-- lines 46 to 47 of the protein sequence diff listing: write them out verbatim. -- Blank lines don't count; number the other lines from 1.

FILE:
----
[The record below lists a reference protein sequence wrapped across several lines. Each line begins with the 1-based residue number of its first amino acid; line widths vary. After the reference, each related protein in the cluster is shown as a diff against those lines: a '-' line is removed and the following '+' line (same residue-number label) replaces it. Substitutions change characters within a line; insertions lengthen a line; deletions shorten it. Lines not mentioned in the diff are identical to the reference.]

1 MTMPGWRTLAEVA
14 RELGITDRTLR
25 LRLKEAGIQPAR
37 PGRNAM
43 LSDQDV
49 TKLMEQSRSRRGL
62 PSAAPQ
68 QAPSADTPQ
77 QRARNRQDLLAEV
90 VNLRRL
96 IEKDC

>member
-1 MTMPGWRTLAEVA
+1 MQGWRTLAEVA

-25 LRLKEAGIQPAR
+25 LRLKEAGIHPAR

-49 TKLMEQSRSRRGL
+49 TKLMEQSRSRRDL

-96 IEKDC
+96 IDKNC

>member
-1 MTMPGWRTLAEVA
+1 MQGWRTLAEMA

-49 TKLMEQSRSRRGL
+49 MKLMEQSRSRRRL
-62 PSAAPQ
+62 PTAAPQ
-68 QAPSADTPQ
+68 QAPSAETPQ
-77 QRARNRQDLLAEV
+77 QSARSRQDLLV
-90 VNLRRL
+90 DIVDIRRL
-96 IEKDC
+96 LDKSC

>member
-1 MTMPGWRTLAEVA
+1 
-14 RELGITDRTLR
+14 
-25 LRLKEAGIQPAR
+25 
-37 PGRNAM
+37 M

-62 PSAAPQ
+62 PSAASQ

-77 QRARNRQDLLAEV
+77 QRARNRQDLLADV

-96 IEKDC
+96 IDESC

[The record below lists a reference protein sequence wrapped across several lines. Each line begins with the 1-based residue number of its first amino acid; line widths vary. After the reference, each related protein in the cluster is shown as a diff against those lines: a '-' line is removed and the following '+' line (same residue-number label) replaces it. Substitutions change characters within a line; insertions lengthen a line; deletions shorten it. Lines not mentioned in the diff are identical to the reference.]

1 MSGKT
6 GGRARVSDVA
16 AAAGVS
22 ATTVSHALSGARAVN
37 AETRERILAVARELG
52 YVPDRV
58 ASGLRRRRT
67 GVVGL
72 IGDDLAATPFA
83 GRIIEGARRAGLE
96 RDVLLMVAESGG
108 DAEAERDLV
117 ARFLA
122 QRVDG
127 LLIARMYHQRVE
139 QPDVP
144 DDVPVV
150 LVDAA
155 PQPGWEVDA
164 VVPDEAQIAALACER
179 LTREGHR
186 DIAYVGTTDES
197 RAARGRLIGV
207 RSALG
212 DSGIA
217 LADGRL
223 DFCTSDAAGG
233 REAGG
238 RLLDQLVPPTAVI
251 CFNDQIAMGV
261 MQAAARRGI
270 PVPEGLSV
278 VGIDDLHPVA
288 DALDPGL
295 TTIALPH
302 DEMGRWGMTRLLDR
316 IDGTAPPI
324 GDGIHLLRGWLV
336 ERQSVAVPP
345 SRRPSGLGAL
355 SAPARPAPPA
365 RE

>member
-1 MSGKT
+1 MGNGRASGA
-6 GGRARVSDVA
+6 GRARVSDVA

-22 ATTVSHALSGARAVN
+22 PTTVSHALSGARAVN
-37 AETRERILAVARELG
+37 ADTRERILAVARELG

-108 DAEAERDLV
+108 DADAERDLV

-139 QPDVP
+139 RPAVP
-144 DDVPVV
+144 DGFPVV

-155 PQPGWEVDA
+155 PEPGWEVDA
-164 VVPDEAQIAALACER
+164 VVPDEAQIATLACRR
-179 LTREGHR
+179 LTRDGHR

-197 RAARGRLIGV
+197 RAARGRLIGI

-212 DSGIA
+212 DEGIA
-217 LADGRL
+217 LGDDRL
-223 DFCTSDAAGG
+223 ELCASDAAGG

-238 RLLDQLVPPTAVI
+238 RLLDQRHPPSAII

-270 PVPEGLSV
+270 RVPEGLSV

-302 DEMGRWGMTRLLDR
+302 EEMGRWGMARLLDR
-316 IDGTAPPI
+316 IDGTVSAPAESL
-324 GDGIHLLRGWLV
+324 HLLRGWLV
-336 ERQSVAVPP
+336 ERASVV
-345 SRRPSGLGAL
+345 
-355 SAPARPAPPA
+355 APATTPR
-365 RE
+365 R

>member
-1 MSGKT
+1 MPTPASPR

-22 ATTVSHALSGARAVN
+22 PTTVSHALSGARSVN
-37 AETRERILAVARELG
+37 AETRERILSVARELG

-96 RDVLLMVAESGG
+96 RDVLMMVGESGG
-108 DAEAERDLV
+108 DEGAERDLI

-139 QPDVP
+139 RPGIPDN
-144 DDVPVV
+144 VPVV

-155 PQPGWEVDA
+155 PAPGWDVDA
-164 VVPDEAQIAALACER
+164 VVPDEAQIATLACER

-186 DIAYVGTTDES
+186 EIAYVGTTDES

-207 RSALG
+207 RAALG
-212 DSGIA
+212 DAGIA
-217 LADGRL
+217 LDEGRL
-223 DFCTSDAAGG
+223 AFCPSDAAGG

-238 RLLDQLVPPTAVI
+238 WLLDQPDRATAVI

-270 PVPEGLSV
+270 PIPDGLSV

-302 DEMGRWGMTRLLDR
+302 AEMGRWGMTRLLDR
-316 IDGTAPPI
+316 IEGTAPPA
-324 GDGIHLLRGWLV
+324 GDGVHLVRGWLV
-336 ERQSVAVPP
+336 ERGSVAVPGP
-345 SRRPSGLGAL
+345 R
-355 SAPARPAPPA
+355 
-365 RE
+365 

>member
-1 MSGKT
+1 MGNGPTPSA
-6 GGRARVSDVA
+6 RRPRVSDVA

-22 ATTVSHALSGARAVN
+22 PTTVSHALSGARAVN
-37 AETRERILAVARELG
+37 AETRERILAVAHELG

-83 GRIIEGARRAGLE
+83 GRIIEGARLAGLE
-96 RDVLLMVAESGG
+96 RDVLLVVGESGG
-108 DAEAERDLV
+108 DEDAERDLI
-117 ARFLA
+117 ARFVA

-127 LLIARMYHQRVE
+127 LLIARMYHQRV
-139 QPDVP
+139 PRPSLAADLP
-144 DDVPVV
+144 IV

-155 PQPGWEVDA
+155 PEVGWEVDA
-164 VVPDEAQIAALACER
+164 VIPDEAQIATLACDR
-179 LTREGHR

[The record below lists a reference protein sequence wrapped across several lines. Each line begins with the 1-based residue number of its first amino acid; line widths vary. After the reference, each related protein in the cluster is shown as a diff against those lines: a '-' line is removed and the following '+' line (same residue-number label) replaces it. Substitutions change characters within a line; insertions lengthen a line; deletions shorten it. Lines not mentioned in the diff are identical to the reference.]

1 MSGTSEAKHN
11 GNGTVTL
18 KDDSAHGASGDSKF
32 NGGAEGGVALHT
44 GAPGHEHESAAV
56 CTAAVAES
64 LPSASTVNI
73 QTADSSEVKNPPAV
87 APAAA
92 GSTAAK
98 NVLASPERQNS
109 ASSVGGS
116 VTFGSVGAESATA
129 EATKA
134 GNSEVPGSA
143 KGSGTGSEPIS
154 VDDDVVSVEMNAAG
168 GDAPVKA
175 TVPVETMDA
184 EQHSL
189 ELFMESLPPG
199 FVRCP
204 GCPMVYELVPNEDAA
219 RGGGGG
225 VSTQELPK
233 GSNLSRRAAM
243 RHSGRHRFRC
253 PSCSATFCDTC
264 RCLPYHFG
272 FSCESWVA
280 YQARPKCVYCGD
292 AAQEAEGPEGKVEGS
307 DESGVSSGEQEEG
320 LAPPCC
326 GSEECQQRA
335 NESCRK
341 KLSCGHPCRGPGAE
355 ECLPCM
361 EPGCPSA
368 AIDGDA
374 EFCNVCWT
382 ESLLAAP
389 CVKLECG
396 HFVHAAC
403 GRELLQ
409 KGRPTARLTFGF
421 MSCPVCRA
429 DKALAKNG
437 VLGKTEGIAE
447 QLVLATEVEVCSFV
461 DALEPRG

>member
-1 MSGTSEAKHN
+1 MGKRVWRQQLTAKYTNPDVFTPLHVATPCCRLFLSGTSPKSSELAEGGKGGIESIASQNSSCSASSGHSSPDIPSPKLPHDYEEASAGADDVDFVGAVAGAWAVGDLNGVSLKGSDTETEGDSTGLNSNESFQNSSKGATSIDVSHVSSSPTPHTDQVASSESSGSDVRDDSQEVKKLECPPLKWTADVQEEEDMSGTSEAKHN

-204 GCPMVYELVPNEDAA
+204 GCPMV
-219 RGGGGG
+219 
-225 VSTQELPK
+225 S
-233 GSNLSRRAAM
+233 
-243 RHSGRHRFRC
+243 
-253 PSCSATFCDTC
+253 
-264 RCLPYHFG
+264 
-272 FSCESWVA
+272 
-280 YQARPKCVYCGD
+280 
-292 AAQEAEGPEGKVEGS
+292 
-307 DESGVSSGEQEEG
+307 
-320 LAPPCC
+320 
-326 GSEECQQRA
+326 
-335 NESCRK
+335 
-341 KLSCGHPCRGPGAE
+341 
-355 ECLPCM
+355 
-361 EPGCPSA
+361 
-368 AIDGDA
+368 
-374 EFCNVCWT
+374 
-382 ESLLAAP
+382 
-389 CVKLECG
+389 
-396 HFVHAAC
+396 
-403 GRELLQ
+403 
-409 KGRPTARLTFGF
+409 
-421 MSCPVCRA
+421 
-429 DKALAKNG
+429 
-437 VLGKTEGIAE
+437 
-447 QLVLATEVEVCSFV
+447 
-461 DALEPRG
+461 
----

-62 PSAAPQ
+62 PSAASQ